By Journal Staff
The Revere Board of Health held a brief (15 minutes) but consequential meeting last Thursday evening in the City Council Chamber at which Chairman Dr. Drew Bunker and colleagues Dr. Craig Costanza and Nezha Louaddi unanimously approved the new Regulations on Biosafety and the Use of Regulated Biological Agents within the city.
The new regulations are an update of the previous regulations in anticipation of the development at Suffolk Downs that is expected to attract a number of life sciences companies as tenants.
The board had discussed a draft of the proposed regulations at its October meeting and scheduled the public hearing on the new regulations for last Thursday.
The board heard a brief presentation from Claire Inzerillo, a Policy Writer & Analyst with the City Solicitor’s Office, who had discussed a draft of the proposed regulations in detail at the October meeting. After hearing suggestions from the members in October, Inzerillo returned with the final version last Thursday
“These regulations will provide for the health and safety of the citizens of Revere,” Inzerillo told the board. “Revere anticipates the exciting arrival of the life sciences industry. I am confident that the regulations before you will guarantee safe and transparent procedures.”
The chief highlights of the new regulations are that they limit research in the city only to Biosafety Levels 1 and 2 (Biosafety Levels 3 and 4 deal with the most dangerous pathogens) and they forbid experimentation with animals.
The new regulations also establish fees for annual permits and fines for violations. Inzerillo also noted that the work being done by the firms will be highly-regulated by state and federal agencies in conjunction with Revere’s public safety departments.
There were no members of the public at the hearing and after thanking Ms. Inzerillo for the fine job she had done to prepare the new regulations, the members voted unanimously to adopt the new regulations. The members then affixed their signatures to the document.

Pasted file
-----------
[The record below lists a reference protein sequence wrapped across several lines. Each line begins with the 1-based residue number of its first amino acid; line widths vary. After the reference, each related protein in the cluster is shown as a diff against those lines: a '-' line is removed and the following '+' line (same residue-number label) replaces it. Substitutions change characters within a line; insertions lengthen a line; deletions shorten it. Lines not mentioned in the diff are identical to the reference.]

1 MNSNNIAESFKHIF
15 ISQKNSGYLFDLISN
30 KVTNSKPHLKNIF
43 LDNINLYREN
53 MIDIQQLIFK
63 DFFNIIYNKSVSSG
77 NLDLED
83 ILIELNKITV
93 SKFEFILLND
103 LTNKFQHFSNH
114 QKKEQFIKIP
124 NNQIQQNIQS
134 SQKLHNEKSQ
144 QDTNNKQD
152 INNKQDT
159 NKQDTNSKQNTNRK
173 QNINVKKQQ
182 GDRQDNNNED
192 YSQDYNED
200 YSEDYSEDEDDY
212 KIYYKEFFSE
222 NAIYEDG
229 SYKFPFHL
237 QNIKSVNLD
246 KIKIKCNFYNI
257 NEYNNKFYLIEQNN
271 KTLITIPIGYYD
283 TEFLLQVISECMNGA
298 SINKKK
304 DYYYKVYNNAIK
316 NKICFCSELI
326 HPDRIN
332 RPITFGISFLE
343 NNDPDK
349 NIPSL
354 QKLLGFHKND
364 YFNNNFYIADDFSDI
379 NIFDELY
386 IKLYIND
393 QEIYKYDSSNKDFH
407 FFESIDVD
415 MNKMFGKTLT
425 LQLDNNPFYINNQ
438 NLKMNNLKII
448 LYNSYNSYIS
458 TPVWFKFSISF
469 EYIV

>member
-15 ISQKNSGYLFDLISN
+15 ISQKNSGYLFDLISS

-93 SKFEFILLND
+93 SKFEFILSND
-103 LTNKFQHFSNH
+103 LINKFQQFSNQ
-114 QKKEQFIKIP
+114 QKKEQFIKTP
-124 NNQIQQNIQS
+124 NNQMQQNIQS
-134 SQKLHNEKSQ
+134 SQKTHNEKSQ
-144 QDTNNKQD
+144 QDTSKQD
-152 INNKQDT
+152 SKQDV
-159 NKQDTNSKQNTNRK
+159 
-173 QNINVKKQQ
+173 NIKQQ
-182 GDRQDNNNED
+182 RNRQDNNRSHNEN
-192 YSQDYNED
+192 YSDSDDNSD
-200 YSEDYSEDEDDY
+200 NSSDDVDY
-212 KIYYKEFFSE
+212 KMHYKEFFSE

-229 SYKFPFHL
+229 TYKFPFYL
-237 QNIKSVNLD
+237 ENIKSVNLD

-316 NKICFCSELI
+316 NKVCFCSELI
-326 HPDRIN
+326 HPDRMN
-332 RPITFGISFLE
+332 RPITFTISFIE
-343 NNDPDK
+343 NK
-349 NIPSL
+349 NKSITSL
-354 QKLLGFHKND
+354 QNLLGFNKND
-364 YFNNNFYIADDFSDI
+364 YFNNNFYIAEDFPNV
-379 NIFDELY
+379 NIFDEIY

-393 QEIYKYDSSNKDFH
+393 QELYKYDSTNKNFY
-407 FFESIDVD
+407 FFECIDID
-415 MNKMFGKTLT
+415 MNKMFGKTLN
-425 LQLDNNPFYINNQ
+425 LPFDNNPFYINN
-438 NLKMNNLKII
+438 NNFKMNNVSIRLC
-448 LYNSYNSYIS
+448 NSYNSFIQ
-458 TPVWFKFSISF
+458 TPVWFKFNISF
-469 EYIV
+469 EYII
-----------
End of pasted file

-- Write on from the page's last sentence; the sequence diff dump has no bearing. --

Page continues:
In other business, the board heard from Lauren Buck, the Director of Public Health, who presented the monthly communicable disease report (which included both November and December because the board did not meet in November).
Buck said there were 361 reported cases of flu in the city during the past two months.
“This is a very big number, but not a surprise, given the high numbers in Massachusetts and across the country,” said Buck. “The patients ranged in age from one month to 92 years old.”
She said the most at-risk age groups for death are the very young and the very old and that she expects the numbers to remain high in the coming months.
Buck reminded residents that flu vaccine shots are available at the Board of Health.
Michael Wells, the city’s Health Agent/Director of the Inspectional Services Dept. (ISD), presented his monthly report in which he detailed the number of inspections and complaints that were addressed by the ISD.
He also noted the number of citation issued by the ISD in the past two months for various violations of the city ordinances: 69 for accumulations of trash and debris; five for commercial vehicles parked in residential areas; 171 for improper placement of bulky items; and 560 for improper placement of trash and debris.
Julia Newhall, the Director of the Substance Use Disorder and Homelessness Initiatives (SUDHI) Office, made a brief presentation in which she noted there will be emergency warming centers available from January through April in the Revere area, as well as emergency shelters for families and individuals.
Newhall said Revere has a consistent homeless population of about 30-40 persons.